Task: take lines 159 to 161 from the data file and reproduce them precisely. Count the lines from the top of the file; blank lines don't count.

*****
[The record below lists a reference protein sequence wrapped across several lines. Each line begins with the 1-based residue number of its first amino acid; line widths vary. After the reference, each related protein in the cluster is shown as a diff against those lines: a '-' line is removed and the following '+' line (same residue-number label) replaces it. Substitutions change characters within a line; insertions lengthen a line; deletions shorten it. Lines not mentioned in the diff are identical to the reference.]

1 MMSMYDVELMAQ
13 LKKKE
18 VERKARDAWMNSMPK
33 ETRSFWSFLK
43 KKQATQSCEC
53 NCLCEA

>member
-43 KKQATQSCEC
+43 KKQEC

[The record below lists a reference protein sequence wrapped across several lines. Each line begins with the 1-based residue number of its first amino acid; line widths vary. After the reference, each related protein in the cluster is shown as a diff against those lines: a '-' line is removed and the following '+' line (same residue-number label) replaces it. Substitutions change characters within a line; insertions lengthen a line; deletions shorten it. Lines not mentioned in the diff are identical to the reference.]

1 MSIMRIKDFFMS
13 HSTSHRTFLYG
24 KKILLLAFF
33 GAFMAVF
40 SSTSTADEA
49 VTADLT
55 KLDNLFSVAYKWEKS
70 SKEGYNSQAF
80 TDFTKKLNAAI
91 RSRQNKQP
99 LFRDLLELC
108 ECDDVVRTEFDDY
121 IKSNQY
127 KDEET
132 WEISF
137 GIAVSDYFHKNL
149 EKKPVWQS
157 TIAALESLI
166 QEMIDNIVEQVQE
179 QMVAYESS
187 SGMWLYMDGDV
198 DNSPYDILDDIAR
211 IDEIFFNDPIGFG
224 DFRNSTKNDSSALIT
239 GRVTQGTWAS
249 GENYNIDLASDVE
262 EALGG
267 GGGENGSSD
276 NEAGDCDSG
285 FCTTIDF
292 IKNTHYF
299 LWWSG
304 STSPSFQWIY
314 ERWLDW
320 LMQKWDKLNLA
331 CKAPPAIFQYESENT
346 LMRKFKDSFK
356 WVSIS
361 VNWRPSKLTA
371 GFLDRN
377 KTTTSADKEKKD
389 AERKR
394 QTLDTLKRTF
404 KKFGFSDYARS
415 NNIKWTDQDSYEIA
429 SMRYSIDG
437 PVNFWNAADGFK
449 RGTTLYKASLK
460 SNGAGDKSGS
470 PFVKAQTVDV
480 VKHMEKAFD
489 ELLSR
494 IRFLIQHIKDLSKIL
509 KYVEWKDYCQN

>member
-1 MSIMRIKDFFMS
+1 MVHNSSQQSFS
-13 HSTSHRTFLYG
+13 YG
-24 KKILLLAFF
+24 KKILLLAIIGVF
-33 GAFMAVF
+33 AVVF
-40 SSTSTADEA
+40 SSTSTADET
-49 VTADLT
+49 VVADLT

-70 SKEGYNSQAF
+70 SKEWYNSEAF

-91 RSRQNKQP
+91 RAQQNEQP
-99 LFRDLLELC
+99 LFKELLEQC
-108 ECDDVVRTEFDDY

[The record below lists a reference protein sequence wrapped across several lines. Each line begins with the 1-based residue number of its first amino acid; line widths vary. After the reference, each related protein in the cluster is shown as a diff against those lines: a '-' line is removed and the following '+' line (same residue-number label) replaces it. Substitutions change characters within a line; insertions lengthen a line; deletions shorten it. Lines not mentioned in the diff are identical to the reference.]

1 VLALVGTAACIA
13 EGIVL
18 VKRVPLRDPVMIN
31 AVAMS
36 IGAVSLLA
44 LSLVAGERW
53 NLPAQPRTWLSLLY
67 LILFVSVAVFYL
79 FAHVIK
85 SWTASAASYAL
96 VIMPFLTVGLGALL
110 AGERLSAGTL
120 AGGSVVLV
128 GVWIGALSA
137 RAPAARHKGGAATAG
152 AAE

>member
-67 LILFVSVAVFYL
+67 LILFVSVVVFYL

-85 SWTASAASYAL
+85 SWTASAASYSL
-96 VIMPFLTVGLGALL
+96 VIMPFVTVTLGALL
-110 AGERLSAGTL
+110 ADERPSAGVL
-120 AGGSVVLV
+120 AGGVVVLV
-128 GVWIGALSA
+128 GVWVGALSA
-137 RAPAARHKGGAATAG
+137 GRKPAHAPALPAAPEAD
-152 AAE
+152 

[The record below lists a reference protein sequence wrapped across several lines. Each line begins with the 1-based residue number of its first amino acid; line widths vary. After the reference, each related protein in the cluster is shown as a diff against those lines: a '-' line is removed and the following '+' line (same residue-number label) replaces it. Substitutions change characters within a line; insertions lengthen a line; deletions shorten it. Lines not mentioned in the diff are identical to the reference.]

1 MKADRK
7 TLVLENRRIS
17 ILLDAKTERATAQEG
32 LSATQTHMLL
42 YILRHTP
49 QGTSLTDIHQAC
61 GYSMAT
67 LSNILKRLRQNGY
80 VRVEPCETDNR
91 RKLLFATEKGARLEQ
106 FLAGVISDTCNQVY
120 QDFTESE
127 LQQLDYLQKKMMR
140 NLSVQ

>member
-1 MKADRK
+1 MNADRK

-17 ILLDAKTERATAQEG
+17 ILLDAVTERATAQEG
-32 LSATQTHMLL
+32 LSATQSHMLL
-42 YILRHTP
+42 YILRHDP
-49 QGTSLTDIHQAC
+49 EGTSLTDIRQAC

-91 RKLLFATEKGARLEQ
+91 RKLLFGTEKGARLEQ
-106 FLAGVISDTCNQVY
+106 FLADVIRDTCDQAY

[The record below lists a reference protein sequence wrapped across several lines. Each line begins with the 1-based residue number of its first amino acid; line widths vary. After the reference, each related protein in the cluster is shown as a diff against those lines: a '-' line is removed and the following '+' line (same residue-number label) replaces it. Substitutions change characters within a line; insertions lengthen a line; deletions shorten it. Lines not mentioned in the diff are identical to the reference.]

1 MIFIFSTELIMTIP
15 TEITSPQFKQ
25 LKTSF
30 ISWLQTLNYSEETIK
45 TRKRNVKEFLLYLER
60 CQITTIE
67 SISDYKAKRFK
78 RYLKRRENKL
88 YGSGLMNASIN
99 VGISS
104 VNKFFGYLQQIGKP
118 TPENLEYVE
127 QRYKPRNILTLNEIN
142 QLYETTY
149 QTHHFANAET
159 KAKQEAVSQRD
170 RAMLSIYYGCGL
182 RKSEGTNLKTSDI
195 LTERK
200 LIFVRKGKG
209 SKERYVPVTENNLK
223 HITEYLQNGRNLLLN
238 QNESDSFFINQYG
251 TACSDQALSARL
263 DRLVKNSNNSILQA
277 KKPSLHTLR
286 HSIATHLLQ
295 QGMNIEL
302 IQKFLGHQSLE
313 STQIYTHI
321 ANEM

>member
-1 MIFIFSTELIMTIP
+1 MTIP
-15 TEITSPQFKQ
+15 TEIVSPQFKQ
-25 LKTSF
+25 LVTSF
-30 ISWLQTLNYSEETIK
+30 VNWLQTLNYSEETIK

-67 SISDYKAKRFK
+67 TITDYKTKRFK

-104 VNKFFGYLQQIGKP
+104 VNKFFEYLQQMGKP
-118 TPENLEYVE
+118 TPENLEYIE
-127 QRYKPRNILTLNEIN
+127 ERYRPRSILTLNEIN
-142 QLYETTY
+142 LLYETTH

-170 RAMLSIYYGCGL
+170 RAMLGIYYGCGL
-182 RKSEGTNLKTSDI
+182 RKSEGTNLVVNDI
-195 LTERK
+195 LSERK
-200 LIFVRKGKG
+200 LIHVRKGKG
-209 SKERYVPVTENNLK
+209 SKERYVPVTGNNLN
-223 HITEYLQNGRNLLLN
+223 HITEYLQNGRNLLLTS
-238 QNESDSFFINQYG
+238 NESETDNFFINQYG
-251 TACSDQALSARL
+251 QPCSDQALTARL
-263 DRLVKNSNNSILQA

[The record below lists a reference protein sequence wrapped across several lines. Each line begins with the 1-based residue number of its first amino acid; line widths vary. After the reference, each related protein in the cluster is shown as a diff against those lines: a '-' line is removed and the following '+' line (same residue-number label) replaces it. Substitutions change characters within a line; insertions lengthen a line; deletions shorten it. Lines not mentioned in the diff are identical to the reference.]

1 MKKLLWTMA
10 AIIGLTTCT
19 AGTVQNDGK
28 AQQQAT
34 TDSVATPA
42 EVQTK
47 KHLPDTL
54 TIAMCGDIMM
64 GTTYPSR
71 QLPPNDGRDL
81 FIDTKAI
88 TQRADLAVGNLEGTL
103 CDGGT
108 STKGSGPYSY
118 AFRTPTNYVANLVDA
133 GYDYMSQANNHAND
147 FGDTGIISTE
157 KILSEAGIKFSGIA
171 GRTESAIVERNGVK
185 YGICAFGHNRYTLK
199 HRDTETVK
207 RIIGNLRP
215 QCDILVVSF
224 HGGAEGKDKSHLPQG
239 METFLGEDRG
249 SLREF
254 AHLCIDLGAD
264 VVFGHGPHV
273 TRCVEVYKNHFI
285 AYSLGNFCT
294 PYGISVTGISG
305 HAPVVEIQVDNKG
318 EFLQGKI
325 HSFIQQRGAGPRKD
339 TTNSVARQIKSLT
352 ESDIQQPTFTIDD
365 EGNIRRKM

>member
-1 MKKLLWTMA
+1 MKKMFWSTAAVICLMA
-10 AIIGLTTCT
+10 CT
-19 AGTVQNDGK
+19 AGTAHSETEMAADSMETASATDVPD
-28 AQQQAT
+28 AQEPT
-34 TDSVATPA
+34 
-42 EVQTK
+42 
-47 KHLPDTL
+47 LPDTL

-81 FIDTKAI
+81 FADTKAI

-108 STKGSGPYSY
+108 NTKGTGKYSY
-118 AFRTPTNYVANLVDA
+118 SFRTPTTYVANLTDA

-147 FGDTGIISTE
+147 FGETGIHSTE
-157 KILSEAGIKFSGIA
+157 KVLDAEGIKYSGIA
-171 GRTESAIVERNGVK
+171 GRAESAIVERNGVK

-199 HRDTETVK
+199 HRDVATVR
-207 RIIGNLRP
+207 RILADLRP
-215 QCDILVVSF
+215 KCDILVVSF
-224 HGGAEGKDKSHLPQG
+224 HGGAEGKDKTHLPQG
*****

88 YGSGLMNASIN
99 VGISS
104 VNKFFGYLQQIGKP